3 Strategies Actors Need To End Self Sabotage

7 mins read

So we all know that actors hang with actors, and we all talk. When everyone you know seems to be booking roles and you’re feeling super high pressured to get in on something, an actor is prone to engage in what’s called self-sabotage. It turns you into your own worst enemy, especially when you’ve had a few consecutive busts.

The good-natured friend you are has you over there praising your friends for landing their pilots and other roles, inside, you’re really being pretty mean to yourself. And you’re not alone, trust that. You are so, very much, not alone.

So self-sabotage is when we engage in negative self-talk. It’s based on fear, as obvious as that may or may not be at the moment.

What happens is you start saying things to yourself like, “I’m not as good as so-and-so, that’s why I’m not booking anything,” and then it snowballs into thoughts and feelings of inadequacy, imposter syndrome, and more. It could even be enough to make you want to give up on your dream of being an actor. It’s your inner critic that’s relentlessly trying to creep in and damage your self-esteem. If you don’t put a stop to it, you’re going to subconsciously find ways to hinder your progress entirely (like choosing something other than being prepared and rested for an audition, for example), and maybe even give up, and you deserve better than that!

The next time you feel like you’re going to go down that spiral, try the following. Here are 3 strategies actors need to end self sabotage.

How To End Actor’s Self-Sabotage

1. Remember that this is a journey, and the joy is in the journey. Actors tend to evaluate and over-evaluate to the point of talking themselves right out of their confidence. Stop comparing your journey to others’ journeys and remember that just because you’re not where you think you should be, doesn’t mean you’re not in the right place right now. We learn and grow based on our experiences, so just because you’re only booking plays or commercials right now could mean that you have more to learn and grow as an actor.

So what if you didn’t book a pilot this year? Neither did hundreds of thousands of others who tried. As long as there are shows and movies being made, you’ll always have a chance to try. Take some time to read up on the stories of other famous actors like Jim Carrey or Hilary Swank, or writers like J.K. Rowling. The journey is what makes the most exciting story once your time comes!

2. Recognize and value your accomplishments. Human beings are way too quick to jump onto their “next big thing” and don’t really focus on soaking in their successes. It’s pretty tragic if you think about it. There’s absolutely no valid reason to finish one thing and immediately jump into another, and doing so really devalues your entire life’s work when you think about it. If you can’t stop and appreciate your accomplishments and contributions to the world, why the heck would anyone else? Take some time to think about absolutely everything you’ve accomplished that’s brought you to today. Focus on the highs and the lows, and remember that the lows always have something to teach us, even if it’s only about resilience. Remember who you are, where you came from, and above all, remember your why.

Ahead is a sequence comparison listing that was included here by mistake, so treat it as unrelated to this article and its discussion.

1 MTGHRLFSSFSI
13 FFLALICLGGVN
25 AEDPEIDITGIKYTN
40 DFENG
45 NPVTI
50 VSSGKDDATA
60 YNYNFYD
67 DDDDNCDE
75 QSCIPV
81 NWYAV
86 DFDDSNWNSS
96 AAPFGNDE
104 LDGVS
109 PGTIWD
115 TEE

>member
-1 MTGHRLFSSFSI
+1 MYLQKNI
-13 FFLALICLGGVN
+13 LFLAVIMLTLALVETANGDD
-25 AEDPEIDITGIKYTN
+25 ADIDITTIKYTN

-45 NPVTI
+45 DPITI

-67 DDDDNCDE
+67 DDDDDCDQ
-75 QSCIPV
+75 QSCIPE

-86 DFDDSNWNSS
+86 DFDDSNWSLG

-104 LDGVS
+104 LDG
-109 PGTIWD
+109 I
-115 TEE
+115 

3. Change your inner monologue. You’ve been rehearsing other people’s words all your life, but have you ever considered that you need to re-write your own script? Whenever you find yourself thinking things like, “I didn’t get the part because I’m too fat/skinny/hairy/terrible/insert-whatever-insult-to-yourself-here,” you need to immediately stop yourself. Remember that casting agents almost always have something super specific in mind when they’re holding auditions. It speaks nothing of you as a human being when you don’t get the gig. Go back and remember those accomplishments, and remember the fact that those negative thoughts that you keep telling yourself can become quite powerful roadblocks to achieving your goals!

Self-talk leads us through our days, weeks, months, and years. Talking down to yourself and allowing yourself to dwell in negative thought patterns will do only one thing: Cause you to invent reasons and scenarios that will ensure that you will not succeed.

Hopefully, you’ve been able to look back on times where you’ve loaded yourself up with self-sabotage, and you now know how to recognize it in the future. The moment you stop allowing negativity to live in your brain is the moment you’ll feel lighter, more confident, and then… you’ll get what it is you so desperately wanted in the first place! Empower yourself and don’t let that little devil on your shoulder convince you that you’re anything but amazing.

Mershad Torabi is an Iranian/Canadian, New York based actor. Mershad first discovered his love for acting in high school after being sent out on auditions by his drama teacher Paul Batten. In 2005 Mershad packed his bags and left Vancouver, British Columbia to pursue his dreams in Los Angeles.

Since moving to Los Angeles Mershad has trained at some of the top schools under Iris Klein and Larry Moss.

Mershad's latest film, The Summerland Project is a Sci Fi thriller whose cast includes Ed Begley Jr., Eddie Jemison, Kate Vernon, Chris Ellis and Debra Wilson.

Mershad is a Sag/Aftra member and also speaks Farsi and Arabic.

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